The approaching spring season will move many of us towards outdoor activities. However, after spending most of the winter months indoors, there are considerations to assist with acclimatization to the changing season.
Sun exposure may be increased as walking, gardening and other outdoor hobbies increase with the warm weather. The National Institutes of Health suggests that while some sun exposure is good, certain steps should be taken to protect skin:
- Limit sun exposure. Be more cautious between the hours of 10 a.m. and 4 p.m. Be aware of the increased sensitivity and intensity of the sun when on the water.
- Use sunscreen with an SPF of 15 or higher. Choose those with“broad spectrum” coverage and apply 15 -20 minutes before going outside. Reapply every two hours or more frequently if sweating or wiping skin with towels, etc.
- Wear protective clothing, such as wide brim hats, sunglasses, and loose, lightweight clothing, including long sleeved shirts and pants.
Temperatures have the potential to go from cold to hot and back again in the spring time. Layering of clothing can help provide comfort.
- First Layer (base layer): Wicks moisture away from the body to outer layers. The best materials are synthetics such as polypropheline, polyester, or Marino wool.
- Second layer (mid layer): Provides insulation, while also transporting moisture away from the skin. Synthetics, fleece, and wool are good choices for this layer.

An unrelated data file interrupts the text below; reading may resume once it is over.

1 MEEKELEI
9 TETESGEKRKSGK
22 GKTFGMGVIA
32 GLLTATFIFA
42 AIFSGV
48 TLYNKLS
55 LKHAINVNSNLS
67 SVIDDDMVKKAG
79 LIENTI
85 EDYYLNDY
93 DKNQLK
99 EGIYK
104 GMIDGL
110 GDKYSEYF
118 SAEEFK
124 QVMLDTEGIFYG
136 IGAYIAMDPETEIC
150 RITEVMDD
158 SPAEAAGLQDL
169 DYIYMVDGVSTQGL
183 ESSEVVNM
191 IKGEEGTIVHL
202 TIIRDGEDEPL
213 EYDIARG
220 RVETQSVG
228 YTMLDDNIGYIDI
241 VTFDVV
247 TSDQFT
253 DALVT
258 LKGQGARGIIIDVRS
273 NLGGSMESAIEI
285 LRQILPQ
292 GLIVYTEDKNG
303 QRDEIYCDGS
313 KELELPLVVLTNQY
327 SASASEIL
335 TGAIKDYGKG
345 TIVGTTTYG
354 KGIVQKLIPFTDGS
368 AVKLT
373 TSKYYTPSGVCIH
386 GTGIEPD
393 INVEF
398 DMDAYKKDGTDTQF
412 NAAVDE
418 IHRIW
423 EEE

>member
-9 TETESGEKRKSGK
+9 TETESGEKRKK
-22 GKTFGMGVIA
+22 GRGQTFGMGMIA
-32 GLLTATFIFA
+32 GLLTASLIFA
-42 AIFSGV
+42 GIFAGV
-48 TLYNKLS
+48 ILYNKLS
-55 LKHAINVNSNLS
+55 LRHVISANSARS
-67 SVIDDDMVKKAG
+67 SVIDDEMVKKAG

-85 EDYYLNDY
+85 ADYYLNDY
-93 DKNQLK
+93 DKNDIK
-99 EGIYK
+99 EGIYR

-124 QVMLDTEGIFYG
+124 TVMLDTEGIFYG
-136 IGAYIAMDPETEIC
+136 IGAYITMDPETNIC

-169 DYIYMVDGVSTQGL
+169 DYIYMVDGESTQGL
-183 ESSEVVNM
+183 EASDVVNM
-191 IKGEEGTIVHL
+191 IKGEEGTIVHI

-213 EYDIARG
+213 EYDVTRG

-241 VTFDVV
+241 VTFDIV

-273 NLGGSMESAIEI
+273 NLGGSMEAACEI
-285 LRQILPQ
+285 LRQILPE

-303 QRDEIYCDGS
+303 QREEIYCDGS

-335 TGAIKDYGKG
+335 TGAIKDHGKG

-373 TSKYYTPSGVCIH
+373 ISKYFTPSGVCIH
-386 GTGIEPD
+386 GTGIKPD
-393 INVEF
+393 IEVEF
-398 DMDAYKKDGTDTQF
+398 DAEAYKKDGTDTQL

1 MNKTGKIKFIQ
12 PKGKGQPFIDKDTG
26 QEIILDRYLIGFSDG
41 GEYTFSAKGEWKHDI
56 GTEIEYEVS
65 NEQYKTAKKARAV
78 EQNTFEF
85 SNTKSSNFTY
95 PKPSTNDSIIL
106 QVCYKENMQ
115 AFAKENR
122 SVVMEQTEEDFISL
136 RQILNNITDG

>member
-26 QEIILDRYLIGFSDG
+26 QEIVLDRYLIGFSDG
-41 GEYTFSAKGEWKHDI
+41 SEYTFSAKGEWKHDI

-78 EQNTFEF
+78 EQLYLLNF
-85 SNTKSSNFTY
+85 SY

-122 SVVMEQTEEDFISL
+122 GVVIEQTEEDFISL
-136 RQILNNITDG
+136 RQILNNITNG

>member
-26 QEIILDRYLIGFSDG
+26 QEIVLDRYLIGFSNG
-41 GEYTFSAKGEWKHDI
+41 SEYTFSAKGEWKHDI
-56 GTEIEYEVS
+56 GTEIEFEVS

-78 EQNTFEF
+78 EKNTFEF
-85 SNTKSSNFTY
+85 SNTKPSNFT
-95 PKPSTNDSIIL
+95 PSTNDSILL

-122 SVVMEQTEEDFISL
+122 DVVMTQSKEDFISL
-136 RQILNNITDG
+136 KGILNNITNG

- Third layer (outer layer): Protects from elements such as wind and rain. Choose garments that cover the head, hands, and feet, as well as the body.
Extra time outside in warmer temperatures require the body to re-acclimate to avoid heat problems, especially as the first 80 or 90 degree day can be a shock to the body. One study showed that 10 – 14 days of training are needed to improve heat acclimatization. Certain individuals are more prone to heat effects than others. Those not yet acclimated to the warmer weather, those taking certain medications or supplements, who are dehydrated, recently ill, fatigued, wearing inappropriate clothing, with poor fitness levels, in harsher environmental conditions can all be at a higher risk of heat effects.
Overall, gradually introducing activity to induce acclimatization, wearing comfortable adaptable clothing, protecting skin, staying well hydrated and checking with your doctor if you have any medicine concerns, may make for a very enjoyable and productive spring season.
Enjoy staying active all during spring!!!